How Can I Install Bike Pedals
As you power your way up that hill, you quietly think to yourself “I hope my pedals keep doing what they are doing and hold my bodyweight”. Our bike pedals take a lot of punishment and although they are relatively small, they are built extremely strong.
Over time though, they will eventually start to wear out and when that time comes, you will need to have a basic understanding of how to repair bikes; more specifically how to replace or install your bike pedals. If you have every thought “how can I install bike pedals” then this info is for you.
Primary Function – Power Transfer
The primary purpose of your pedals is to transfer power from your legs to your drive train (i.e. chain and gears). One of the other purposes though that most people don’t think about is weight and balance transfer. When you are taking a corner at high speed or floating over some bumps in the road, you use your pedal positions to help you with that task (a lot of times without even thinking about it).
Many Types for Many Purposes
The picture below shows 3 different types of pedals (from left to right- platform, mountain bike clipless and road clipless). The typical pedal that most people will be familiar with is the platform pedal. These are the usual entry level pedals that you see on most bikes.
When you start to get a bit more serious about your riding, you will probably want to go with the clipless style pedals. These types of pedals though also require special cycling shoes. On the bottom of these shoes is something called a “cleat”. The cleat’s sole purpose is to attach your foot to your pedals.
The typical question that most new bike riders have is “why would I want to have my shoes locked onto my bike and what if I crash”? Yes, your shoes are attached to your pedals while you ride but are easily released when you stop or if you are unfortunate enough to crash. The main reason that cyclists upgrade to the clipless style pedal is for efficiency purposes.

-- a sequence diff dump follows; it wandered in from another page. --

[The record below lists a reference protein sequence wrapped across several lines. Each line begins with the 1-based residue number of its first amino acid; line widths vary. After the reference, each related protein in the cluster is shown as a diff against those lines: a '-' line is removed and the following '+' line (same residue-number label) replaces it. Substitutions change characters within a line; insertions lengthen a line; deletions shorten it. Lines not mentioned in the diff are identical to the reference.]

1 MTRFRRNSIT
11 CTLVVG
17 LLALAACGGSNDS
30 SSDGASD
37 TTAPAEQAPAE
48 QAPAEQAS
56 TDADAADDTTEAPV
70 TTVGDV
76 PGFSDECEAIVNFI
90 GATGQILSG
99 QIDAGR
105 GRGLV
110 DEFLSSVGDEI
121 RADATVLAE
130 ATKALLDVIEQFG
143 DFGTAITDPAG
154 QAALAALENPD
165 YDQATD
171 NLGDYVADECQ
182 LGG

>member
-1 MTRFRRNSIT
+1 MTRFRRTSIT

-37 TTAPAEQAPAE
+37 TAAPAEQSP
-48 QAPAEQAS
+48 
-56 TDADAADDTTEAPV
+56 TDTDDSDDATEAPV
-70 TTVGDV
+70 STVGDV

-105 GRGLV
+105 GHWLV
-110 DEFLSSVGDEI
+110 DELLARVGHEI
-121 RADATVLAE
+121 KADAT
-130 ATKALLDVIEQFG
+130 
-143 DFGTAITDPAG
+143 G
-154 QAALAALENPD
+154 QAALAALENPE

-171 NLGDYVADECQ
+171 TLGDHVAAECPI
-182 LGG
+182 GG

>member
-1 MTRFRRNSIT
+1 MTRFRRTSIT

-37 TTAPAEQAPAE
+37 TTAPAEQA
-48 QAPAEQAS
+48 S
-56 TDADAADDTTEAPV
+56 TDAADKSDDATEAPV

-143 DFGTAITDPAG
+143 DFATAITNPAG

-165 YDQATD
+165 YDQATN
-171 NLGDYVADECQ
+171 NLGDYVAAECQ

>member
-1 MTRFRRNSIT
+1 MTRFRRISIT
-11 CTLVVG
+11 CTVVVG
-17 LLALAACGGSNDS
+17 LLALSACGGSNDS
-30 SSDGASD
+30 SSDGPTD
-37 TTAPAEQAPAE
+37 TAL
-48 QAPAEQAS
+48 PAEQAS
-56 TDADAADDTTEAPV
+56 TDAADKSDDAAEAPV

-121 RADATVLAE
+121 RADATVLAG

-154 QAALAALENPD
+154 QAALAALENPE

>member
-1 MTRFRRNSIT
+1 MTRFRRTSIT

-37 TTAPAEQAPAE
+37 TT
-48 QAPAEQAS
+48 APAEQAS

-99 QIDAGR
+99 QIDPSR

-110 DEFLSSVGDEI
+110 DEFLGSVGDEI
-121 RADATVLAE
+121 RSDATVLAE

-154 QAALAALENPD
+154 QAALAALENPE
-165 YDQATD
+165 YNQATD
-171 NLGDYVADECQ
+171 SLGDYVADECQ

Clipless Are More Efficient
With a platform pedal, the only way to transfer power to your drive train is on your downward leg stroke. Your upward leg stroke is doing nothing but waiting its turn to start its power down stroke. With clipless pedals though, both your legs are working all the time; your upward leg is actually able to help lift the pedals as your downward leg pushes the other one down. This is extremely helpful in situations where you require a lot of power (i.e. climbing hills or sprinting).
It is for this reason alone, that you should try and learn the basics of how to repair bikes and upgrade your pedals. You will leave your buddies in a cloud of dust if you do so!
How Can I Install Bike Pedals – Removing and Replacing Your Old Pedals
Even if you choose not to upgrade your pedals, there may come a time when you need to replace your current ones. Over time, dirt and grit can contaminate your pedal bearings and require them to be replaced. When this happens, you need to know how to install bike pedals properly because you will want to avoid this one little mistake that a lot of people have made and it is a costly one.
Growing up I learned a little saying that has helped me know how to tighten and loosen nuts, bolts and screws. The saying goes like this “lefty loosey, righty tighty”. Whenever I wanted to loosen a nut, I would turn it to the left and to tighten it back up I would turn to the right; pretty simple. This works for most types of jobs but it doesn’t work for bike pedals. Let’s see why.
To remove your pedals (depending on your pedal type), you will either require a pedal wrench or a hex key (see hex key picture below). To remove the right hand side pedal, you simply attach your wrench or hex key and turn to the left (i.e. counter clockwise). The right hand side is intuitive but don’t try this with your left hand pedal or you will have problems. The left side pedal is always going to be reverse threaded because it if weren’t, the action of pedalling your bike would constantly try to loosen it up. To remove the left side pedal, you loosen it by turning the wrench or hex key to the right (or clockwise).
The question then arises, “how do I know which pedal goes on which side”? Your left and right pedals will always have some type of marker on them (typically an L and an R or a groove embedded on the left pedal) just above the threads. Unfortunately, there have been many examples of people trying to thread the left side pedal as they would normally and in doing so have cross threaded their crank arms. When this happens, the only fix is to replace the crank arms (ouch), which aren’t cheap.
Pedals Replaced Time to Ride
Luckily bike pedal maintenance and replacement does not require you to know all there is to know about how to repair bikes, but it does require you to know some of the basics. These basics though, are easy to learn and could come in handy if you ever get stranded on the road with a malfunctioning bike. Now that you know this information, you will no longer have to ask yourself, “how do I install bike pedals” again.
It is at times like these that you will give yourself a pat on the back for a job well done. Now get on out there for a nice relaxing bike ride!